Why is 3Suisses choosing this moment to focus once again on Internet sales? What has changed since 1997? What are the challenges and prospects for online sales? To answer these and other questions, China Knowledge@Wharton interviewed Anne Langourieux, General Manager of 3S China, and Pascal Nouvellon, deputy chief representative for Cofidis, the financial services subsidiary of 3SI Group in China.
Cofidis, the largest consumer finance service provider in France, develops credit products for distance selling. The company entered China late last year, and is now poised to provide credit to China’s online population.
Below is an interview with Anne Langourieux, followed by an interview with Pascal Nouvellon.
China Knowledge@Wharton: How long have you been in China?
Langourieux: I first came to China in 1997 to [head up] activities in China for 3 Suisses. I went back to France around 2000, came back to China to set up a cosmetic subsidiary of 3SI Group in 2005, and was named GM of 3S China in late 2007. So I have been in and out of China, mainly Shanghai, for more than 10 years.
It’s a perfect time to be here to witness the tremendous growth and change in China in the last decade. I prefer to work here rather than in Paris right now. It’s much more energetic and dynamic.
France now has 2% growth every year, and it’s much more difficult to make decisions and get them implemented because you have to secure all your costs. In France, it would be a very long and difficult process. Here in China, with this growth, you can experiment much more. Some ideas work and some don’t, but at least with the growth of the market, and the energy and the confidence of the people, you can do many things.
For the last six months, I have been working as GM for 3S and I have done a lot of analysis for the 3S group. It’s huge – we have Cofidis and a lot of other subsidiaries – but it’s all specialized in distance selling by telephone, without outlets.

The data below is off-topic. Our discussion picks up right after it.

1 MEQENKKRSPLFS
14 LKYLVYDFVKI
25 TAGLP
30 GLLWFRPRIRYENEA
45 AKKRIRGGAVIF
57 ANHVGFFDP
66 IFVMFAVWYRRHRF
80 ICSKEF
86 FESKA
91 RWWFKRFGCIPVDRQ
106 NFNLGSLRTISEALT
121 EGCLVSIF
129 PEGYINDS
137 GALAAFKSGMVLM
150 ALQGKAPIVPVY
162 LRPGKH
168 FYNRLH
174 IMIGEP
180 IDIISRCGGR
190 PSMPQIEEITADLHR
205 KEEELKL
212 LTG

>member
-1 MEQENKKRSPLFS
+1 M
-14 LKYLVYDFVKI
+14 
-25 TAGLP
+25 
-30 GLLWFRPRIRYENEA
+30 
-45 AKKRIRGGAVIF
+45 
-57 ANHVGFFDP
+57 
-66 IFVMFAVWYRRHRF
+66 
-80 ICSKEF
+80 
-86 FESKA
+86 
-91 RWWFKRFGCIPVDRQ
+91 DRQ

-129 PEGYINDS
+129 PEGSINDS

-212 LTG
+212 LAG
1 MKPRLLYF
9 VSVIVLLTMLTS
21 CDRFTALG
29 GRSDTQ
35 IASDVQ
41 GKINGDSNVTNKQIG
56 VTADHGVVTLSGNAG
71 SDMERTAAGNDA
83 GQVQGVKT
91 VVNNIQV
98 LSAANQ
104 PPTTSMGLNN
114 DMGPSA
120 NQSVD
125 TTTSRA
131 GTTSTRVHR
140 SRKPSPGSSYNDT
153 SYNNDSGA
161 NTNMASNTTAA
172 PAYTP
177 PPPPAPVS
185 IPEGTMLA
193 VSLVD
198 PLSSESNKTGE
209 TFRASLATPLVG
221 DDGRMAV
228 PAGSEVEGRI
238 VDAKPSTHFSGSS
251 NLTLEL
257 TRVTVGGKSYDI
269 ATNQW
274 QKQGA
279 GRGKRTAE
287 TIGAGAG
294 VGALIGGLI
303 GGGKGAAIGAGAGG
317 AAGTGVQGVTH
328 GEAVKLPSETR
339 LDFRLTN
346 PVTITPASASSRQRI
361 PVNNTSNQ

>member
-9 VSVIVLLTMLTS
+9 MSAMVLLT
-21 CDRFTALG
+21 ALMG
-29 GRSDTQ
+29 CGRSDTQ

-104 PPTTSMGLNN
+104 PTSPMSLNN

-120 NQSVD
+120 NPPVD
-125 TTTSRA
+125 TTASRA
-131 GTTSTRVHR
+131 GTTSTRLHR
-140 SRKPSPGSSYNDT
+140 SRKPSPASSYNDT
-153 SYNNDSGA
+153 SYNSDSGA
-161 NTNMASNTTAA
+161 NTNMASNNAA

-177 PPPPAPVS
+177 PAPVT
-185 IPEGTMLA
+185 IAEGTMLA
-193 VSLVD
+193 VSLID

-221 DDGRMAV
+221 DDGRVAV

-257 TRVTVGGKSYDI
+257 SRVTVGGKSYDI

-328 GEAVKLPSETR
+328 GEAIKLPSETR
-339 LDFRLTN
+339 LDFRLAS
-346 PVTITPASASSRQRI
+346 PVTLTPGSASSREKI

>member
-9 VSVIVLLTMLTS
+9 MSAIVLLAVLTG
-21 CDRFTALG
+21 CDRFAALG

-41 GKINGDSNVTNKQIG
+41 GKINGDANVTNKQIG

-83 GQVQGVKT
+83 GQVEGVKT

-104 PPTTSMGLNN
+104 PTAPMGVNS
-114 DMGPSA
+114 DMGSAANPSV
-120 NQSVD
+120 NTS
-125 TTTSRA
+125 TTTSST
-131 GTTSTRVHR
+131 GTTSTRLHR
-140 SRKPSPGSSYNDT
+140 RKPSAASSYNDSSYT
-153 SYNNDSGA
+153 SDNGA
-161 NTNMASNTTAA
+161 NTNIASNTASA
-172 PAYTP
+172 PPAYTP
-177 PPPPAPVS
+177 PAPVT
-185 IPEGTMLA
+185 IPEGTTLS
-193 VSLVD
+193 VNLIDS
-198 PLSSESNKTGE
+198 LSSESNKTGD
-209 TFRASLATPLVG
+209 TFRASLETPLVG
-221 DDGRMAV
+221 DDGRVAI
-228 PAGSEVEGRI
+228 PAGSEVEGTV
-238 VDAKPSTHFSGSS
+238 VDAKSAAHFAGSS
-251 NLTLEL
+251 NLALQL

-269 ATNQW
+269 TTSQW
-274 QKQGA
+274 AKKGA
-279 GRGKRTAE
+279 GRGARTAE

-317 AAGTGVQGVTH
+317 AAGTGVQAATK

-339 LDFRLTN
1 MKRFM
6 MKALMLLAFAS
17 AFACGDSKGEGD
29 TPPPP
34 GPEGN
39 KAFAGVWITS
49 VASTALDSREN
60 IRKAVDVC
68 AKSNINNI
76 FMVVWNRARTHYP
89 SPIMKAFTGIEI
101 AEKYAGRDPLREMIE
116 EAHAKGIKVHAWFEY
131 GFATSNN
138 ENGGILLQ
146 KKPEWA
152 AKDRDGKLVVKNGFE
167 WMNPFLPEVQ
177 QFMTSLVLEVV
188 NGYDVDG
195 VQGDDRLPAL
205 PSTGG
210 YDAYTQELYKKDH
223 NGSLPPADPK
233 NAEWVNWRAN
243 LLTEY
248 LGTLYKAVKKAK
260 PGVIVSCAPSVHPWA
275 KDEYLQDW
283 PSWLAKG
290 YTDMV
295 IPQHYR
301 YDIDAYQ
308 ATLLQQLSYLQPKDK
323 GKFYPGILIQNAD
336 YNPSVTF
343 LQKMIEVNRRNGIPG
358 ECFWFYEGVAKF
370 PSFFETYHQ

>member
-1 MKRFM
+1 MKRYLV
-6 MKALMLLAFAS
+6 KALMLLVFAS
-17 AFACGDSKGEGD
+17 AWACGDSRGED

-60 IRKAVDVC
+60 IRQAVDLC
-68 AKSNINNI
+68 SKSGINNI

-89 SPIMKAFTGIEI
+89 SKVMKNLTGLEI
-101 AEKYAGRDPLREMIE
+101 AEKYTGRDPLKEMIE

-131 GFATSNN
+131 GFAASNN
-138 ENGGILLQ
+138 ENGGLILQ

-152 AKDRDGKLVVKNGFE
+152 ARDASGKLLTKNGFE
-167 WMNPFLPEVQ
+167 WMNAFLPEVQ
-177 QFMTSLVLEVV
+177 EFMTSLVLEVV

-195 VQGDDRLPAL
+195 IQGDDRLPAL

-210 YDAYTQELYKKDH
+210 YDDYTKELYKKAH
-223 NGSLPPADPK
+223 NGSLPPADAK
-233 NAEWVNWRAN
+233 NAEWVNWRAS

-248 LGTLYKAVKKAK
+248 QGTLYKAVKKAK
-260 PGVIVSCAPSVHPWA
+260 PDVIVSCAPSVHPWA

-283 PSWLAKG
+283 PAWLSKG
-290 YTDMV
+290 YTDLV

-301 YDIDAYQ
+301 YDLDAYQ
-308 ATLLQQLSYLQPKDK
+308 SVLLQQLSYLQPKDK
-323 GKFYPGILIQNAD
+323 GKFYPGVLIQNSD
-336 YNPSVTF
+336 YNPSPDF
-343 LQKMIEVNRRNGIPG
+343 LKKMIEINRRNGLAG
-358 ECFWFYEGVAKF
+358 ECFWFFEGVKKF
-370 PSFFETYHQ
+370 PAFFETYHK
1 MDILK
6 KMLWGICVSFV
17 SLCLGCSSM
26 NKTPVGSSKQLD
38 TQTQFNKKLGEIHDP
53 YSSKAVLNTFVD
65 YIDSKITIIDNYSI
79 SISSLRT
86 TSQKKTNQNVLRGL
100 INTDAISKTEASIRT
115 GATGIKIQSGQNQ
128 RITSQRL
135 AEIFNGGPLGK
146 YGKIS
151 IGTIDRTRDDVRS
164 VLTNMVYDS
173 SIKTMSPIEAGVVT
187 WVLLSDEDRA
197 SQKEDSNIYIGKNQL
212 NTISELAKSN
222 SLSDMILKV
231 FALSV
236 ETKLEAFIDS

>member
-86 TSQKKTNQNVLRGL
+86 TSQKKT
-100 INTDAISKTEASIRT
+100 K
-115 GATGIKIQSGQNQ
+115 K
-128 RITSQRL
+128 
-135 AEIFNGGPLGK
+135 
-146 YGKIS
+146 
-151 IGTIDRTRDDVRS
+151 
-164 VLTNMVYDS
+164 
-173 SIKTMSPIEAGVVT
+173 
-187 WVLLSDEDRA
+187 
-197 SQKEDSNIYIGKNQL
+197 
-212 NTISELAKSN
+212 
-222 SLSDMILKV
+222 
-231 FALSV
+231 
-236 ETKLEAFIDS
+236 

China Knowledge@Wharton: Distance selling is a very new concept in China. We didn’t even know about it until several years ago.
Langourieux: Around 1997, many international mailing companies arrived in China – Quelle, 3S, Otto, MecoxLane – and we started along the same [path]. A lot of companies failed. Otto and Quelle stopped their business in China around 2001 or 2002. Otto is our shareholder. We came at the same time, but we are sister companies. Now they are in Japan and Korea. We have a strong relationship with them and we are inspired by their expertise in Asia. E-commerce in Korea is really developed.
China Knowledge@Wharton: How big is your customer base?
Langourieux: We now have more than one million members. In China, it’s not huge. But by European [standards], it’s already a good size. With these members, our strategy is to have consumers order even more from our company, to increase their loyalty and to increase their repeat sales rate. The other objective for us is to have more members.
China Knowledge@Wharton: What are the main difficulties for distance selling in China?